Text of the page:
The extension of the shutdown was announced on Sunday afternoon by Arie Slob, the Minister for Primary and Secondary Education, and Bruno Bruins, the Minister for Medical Care. Bruins predicted that the extension was unlikely to be the last measure implemented by the Cabinet with regard to the coronavirus emergency.
Cafés and sports clubs, too, were told to close on Sunday, effective immediately. It seems likely that student associations are included in the category of clubs ordered to close their doors. Many student societies had already cancelled their events and get-togethers.
Five feet’s distance
At the press conference held on Sunday, the ministers repeated their recommendation that everyone stay at home where possible. People are allowed to buy groceries, as long as they try to keep approximately 1.5 metres’ distance from each other (i.e. about five feet). The Cabinet has asked people not to hoard groceries, as shortages are unlikely.
Students will continue to be taught, albeit by improvised means, including online teaching and telephone consultations. Solutions will have to be found for exams and work placements.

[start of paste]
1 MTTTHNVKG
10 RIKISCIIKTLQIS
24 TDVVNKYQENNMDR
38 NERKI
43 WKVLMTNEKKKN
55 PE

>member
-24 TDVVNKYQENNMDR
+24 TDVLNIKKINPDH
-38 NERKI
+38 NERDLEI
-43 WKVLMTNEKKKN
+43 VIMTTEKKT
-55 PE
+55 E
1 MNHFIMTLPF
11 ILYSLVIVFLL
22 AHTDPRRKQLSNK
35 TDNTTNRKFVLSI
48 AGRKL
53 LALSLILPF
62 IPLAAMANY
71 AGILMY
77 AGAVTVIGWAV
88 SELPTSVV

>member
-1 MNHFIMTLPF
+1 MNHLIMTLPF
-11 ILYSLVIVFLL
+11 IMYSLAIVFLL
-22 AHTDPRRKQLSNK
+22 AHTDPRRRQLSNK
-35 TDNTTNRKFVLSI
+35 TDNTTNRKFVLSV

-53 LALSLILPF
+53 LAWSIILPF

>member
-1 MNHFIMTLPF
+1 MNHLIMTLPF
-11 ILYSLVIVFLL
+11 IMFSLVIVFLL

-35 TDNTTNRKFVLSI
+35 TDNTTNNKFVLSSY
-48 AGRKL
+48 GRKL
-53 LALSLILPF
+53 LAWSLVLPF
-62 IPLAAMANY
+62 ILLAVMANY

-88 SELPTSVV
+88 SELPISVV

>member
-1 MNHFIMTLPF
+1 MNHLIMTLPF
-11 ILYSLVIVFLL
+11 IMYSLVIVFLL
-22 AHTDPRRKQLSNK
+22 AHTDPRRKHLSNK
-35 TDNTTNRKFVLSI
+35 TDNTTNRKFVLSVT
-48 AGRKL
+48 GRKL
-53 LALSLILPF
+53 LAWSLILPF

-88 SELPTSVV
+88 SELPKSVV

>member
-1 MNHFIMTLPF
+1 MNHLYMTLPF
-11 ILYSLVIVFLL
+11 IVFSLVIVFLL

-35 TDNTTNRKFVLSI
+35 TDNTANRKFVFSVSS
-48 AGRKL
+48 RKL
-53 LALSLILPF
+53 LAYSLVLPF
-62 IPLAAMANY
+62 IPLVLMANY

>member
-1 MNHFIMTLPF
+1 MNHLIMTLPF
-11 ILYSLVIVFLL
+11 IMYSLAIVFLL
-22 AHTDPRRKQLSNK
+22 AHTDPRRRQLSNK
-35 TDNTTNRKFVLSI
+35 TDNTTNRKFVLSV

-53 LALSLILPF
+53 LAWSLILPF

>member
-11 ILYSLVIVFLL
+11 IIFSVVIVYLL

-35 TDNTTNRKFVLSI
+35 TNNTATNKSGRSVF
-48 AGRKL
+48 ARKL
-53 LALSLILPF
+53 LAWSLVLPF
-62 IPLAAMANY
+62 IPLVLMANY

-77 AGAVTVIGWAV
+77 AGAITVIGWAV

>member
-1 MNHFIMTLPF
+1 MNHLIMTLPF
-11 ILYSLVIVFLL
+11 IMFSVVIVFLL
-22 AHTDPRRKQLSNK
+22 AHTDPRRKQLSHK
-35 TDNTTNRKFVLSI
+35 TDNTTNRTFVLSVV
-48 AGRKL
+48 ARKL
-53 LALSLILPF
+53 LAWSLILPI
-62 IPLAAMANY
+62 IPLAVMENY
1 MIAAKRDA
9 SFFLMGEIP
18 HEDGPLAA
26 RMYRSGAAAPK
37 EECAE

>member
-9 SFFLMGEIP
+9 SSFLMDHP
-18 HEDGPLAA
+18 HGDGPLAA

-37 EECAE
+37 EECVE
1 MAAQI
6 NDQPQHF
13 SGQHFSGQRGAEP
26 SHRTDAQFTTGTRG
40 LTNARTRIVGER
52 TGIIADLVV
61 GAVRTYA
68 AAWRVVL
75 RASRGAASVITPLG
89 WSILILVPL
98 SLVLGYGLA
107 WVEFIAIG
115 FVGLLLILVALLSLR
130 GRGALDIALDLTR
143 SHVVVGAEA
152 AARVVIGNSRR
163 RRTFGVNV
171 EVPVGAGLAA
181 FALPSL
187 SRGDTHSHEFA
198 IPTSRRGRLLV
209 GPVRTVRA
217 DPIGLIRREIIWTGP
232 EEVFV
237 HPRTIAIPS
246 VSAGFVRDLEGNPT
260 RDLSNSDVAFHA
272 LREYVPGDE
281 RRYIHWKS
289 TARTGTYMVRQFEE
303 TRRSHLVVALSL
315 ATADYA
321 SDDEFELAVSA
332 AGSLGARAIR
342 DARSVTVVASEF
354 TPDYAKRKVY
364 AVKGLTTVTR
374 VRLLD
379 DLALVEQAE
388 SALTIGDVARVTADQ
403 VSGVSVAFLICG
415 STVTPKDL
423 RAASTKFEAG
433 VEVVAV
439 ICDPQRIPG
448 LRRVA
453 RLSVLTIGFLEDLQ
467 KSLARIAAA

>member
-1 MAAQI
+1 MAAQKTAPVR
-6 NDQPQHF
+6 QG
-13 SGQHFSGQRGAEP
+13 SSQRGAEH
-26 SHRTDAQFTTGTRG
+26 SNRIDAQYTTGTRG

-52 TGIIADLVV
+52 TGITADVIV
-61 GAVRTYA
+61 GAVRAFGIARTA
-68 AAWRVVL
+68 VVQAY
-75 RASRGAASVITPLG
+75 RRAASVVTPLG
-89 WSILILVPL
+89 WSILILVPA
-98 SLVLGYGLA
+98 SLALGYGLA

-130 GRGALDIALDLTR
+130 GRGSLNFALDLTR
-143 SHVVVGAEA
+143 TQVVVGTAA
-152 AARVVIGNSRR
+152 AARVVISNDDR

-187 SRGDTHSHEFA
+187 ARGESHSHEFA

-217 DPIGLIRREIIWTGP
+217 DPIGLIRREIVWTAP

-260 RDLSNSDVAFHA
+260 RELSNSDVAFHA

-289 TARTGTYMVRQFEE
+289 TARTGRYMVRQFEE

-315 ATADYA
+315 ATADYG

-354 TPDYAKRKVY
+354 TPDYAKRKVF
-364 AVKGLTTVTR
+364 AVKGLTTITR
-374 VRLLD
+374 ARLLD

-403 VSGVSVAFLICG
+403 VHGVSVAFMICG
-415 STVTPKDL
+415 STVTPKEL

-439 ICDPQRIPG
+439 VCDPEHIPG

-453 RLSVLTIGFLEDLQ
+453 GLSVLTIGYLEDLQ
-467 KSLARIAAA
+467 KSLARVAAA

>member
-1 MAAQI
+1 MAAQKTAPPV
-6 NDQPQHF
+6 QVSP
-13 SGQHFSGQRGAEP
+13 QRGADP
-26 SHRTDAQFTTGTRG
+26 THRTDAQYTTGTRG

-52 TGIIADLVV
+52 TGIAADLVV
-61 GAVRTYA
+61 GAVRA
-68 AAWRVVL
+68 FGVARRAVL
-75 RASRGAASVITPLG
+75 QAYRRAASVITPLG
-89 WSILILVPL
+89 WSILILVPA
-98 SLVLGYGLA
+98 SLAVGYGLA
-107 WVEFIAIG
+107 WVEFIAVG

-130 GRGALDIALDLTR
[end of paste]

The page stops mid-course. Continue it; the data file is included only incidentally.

The Cabinet has asked universities and universities of applied sciences not to forget about secondary school pupils who are about to decide on a degree. They must not be denied access to the degree programme of their choosing if they fail to complete aspects of the student selection procedure or are unable to attend choice-of-degree interviews due to the coronavirus emergency.
It should be noted that the Ministers for Education (Ingrid van Engelshoven and Arie Slob) wrote the following last Friday on how the Covid-19 measures would affect higher education: “Researchers will be able to continue to conduct their research. The buildings will not be closed.”
However, researchers are naturally subject to the same guidelines governing all other Dutch people: they should stay at home if possible. In other words, they are only allowed to go to work if their presence is absolutely required for the success of their research projects.
The ICT organisation SURF, which provides ICT infrastructure for Dutch universities, has announced that the capacity of its network should suffice for the many remote workers who will presumably be using it.